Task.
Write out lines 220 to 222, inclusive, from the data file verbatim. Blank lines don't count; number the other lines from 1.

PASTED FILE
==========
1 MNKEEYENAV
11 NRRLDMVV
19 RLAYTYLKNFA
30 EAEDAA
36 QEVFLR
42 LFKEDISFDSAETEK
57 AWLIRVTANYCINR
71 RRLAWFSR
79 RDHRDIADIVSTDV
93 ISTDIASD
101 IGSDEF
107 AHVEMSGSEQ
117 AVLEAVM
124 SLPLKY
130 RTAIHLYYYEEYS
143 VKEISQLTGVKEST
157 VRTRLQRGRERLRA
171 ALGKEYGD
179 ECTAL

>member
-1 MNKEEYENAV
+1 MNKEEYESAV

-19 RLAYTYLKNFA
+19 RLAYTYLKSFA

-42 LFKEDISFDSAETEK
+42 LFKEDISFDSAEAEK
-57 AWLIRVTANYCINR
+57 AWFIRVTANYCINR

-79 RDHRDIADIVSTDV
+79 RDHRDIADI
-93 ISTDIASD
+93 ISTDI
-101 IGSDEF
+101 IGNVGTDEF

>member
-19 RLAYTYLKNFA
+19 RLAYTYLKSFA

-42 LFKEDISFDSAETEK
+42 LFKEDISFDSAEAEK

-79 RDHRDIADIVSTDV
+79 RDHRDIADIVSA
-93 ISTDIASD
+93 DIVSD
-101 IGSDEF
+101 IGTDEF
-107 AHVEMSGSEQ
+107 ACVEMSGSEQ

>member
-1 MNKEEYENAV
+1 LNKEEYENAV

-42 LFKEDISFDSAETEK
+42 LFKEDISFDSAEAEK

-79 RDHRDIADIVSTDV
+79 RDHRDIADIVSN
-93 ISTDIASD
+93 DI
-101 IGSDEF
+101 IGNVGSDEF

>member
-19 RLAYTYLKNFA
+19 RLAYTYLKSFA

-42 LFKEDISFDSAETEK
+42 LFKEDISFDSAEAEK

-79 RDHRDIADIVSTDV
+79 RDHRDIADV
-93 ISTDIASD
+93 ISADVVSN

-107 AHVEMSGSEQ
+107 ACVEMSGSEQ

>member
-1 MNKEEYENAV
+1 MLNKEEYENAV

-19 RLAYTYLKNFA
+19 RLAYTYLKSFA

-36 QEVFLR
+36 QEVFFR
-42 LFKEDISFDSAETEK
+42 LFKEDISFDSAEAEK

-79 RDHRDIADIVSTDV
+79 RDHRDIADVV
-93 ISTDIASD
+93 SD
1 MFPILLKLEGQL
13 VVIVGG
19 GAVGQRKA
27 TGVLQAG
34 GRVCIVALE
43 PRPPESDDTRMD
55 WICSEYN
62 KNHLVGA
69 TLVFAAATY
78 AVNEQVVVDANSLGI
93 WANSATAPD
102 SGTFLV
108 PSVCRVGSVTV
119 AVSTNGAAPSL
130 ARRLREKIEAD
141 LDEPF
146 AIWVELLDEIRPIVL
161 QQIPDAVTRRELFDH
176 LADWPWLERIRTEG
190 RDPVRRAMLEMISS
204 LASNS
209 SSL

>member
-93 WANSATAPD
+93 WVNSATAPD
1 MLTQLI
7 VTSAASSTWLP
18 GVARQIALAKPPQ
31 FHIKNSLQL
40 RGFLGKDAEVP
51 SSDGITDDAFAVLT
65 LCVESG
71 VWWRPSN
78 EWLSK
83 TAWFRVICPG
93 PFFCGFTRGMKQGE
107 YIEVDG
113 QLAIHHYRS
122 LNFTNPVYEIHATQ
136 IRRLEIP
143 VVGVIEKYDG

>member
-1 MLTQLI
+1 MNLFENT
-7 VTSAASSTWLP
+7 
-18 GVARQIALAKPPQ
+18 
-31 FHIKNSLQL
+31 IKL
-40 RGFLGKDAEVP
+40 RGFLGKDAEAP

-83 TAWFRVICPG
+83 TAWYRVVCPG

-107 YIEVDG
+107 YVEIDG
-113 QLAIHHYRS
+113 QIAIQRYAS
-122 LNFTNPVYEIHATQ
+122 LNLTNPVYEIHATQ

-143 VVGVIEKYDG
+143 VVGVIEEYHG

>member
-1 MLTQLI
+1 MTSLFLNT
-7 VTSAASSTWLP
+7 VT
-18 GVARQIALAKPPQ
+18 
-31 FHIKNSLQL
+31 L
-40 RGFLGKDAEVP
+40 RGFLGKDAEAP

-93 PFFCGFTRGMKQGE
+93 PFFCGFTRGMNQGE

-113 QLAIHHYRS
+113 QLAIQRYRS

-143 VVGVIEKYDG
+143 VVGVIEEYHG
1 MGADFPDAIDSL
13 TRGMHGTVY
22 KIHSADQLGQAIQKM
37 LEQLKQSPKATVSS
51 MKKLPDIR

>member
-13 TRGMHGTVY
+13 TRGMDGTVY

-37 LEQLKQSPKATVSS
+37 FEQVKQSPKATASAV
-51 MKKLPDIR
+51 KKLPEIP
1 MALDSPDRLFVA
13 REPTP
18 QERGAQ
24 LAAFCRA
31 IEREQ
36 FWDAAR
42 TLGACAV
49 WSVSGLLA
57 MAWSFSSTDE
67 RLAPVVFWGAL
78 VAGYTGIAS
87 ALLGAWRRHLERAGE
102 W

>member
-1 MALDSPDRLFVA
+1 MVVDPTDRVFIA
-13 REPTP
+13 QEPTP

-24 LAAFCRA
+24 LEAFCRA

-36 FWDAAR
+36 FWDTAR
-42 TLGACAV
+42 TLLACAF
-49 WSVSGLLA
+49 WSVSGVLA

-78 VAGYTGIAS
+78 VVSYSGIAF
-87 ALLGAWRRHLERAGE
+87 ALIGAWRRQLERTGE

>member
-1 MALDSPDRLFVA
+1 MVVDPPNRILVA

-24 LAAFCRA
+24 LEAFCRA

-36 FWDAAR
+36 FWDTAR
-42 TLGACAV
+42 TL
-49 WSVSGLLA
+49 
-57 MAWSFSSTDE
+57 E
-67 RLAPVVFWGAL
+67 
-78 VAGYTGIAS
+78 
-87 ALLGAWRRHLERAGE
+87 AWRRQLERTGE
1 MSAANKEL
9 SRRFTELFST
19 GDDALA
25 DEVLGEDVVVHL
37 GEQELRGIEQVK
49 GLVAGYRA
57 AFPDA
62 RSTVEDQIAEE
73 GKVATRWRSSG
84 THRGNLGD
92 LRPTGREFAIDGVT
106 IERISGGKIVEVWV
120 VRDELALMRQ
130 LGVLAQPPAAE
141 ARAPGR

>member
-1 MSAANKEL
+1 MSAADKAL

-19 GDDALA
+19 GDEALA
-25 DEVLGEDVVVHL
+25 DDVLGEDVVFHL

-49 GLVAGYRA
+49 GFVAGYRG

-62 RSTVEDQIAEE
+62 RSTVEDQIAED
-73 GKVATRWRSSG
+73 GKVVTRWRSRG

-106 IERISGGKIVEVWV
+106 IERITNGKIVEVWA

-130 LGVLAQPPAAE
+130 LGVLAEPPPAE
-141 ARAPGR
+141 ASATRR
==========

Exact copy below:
+78 
-87 ALLGAWRRHLERAGE
+87 AWRRQLERTGE